The U.S. government shutdown will go into a third day Monday, as the Senate failed to strike a deal to break an impasse before the work week starts in Washington.
Senate Majority Leader Mitch McConnell will move to advance a stopgap spending bill at noon ET on Monday, he said Sunday night. He hoped to hold a procedural vote on the measure as soon as 10 p.m. Sunday night, but Senate Minority Leader Chuck Schumer objected as Democrats still had not seen enough progress in talks on issues like immigration to move forward.
The stalemate will now last through the start of business Monday, when the effects of the government funding lapse will be felt more heavily. Just under a million federal workers would not go into work if the shutdown persists, while financial markets would have their first chance to react to the dysfunction in Washington.
Speaking on the Senate floor Sunday night, McConnell called for an end to the shutdown and outlined what appeared to be assurances to Democrats, who have nearly all opposed the short-term GOP proposals to keep the government running. McConnell has pushed for a bill to fund the government through Feb. 8, which House Republicans also largely back.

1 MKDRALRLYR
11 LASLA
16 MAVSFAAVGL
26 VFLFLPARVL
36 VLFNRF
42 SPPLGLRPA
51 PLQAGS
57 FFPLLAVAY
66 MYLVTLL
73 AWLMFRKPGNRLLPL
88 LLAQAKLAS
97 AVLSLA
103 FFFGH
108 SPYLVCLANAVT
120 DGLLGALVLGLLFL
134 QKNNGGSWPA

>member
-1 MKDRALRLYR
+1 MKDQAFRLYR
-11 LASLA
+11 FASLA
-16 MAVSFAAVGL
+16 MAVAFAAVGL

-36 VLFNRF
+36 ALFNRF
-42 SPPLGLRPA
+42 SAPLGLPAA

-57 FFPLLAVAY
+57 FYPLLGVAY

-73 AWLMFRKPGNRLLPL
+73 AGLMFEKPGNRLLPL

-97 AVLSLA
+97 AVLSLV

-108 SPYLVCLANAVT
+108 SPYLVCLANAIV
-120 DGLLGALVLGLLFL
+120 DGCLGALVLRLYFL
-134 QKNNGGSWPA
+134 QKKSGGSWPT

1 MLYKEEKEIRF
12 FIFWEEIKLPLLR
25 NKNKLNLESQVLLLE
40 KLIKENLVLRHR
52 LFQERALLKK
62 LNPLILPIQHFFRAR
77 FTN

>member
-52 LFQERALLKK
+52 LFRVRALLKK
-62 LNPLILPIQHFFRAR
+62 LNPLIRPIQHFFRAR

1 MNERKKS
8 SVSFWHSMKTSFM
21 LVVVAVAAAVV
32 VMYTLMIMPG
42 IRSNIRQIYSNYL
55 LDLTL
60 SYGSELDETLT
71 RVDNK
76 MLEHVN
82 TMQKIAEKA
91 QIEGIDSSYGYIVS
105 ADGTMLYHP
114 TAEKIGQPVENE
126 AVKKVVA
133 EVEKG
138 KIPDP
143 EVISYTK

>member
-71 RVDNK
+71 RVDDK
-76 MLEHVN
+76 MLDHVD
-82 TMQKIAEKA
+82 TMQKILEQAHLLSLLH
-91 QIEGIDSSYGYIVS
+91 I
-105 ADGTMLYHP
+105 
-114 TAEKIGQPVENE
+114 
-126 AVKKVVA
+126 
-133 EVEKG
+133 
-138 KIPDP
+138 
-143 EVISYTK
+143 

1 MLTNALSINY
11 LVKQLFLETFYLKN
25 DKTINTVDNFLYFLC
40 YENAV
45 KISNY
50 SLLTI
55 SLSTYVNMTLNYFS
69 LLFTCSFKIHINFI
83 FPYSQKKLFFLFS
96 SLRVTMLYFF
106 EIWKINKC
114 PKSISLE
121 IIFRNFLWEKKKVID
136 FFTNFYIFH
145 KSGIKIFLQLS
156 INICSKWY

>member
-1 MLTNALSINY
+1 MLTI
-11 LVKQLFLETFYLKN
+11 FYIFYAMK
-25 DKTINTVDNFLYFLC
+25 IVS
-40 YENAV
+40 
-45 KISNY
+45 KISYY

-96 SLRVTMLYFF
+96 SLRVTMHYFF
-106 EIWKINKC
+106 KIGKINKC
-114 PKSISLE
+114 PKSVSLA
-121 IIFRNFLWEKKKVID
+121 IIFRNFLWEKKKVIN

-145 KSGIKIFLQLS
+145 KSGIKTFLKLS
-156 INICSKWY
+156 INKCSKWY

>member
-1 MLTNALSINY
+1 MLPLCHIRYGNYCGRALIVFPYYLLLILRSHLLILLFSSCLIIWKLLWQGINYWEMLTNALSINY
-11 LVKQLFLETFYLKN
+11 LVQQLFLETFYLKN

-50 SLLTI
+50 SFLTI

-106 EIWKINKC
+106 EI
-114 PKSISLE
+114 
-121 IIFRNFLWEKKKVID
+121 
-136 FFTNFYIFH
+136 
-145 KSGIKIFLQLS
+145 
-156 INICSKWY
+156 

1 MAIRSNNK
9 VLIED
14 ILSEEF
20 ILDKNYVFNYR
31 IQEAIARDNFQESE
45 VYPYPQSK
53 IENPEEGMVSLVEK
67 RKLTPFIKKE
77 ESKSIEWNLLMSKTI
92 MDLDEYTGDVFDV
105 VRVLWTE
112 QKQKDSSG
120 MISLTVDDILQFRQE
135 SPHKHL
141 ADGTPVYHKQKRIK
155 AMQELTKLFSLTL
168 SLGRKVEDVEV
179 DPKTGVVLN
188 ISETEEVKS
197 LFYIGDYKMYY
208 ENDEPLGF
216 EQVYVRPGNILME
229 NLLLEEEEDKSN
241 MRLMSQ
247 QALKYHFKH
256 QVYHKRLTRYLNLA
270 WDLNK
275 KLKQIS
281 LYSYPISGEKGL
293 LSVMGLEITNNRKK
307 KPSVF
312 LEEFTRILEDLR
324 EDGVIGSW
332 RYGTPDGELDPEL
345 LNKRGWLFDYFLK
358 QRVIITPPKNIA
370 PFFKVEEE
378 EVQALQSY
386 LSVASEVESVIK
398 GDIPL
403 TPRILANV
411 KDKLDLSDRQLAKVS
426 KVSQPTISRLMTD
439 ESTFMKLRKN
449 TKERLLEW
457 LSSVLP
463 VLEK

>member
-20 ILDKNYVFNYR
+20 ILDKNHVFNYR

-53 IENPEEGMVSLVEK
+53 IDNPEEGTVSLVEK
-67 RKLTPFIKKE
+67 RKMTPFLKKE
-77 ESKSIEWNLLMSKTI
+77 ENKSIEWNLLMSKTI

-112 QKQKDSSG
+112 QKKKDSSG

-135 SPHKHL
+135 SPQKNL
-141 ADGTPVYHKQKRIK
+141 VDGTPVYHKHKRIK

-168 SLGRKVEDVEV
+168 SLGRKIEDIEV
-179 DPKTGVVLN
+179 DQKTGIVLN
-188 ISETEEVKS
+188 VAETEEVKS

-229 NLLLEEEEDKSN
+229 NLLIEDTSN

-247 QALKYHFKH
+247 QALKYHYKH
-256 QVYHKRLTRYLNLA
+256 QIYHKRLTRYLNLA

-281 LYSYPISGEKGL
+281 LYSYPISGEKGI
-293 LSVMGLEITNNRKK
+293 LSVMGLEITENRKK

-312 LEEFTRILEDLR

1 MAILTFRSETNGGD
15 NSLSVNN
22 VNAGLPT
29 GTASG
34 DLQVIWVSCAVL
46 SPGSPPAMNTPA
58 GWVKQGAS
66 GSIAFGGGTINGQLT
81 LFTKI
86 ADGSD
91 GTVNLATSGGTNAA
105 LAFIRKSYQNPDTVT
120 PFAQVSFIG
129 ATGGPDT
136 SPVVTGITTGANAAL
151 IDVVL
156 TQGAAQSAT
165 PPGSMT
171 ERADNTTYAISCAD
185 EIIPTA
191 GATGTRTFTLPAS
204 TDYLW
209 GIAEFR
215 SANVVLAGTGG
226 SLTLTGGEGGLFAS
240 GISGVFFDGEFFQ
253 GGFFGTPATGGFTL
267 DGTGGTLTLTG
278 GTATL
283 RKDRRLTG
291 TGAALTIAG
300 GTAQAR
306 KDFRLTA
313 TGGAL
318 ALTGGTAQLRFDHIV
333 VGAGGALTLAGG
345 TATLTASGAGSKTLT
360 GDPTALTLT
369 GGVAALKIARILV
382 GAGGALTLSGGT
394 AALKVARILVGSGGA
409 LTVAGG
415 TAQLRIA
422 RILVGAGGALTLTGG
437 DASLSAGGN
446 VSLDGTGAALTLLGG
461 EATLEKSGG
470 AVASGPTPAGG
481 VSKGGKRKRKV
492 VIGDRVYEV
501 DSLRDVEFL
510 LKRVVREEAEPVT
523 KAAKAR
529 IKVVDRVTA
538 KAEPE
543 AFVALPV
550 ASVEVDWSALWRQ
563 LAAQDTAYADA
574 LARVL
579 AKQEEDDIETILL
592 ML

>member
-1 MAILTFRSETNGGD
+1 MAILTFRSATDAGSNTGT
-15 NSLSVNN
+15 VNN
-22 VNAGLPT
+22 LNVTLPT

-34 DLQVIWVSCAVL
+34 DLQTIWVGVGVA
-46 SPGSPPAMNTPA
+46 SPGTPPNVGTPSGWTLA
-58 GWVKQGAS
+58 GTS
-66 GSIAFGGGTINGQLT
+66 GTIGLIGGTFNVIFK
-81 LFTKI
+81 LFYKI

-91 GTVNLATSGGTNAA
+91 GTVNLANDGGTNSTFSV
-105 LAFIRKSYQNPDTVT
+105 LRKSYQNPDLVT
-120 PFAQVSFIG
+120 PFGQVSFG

Issues including immigration, health care, disaster relief and military spending have tripped up talks on a longer-term budget.
"Should these issues not be resolved by the time the funding bill before us expires on February 8, 2018, assuming that the government remains open, it would be my intention to proceed to legislation that would address DACA, border security, and related issues," McConnell said. "It is also my intention to take up legislation regarding increased defense funding, disaster relief, and other important matters."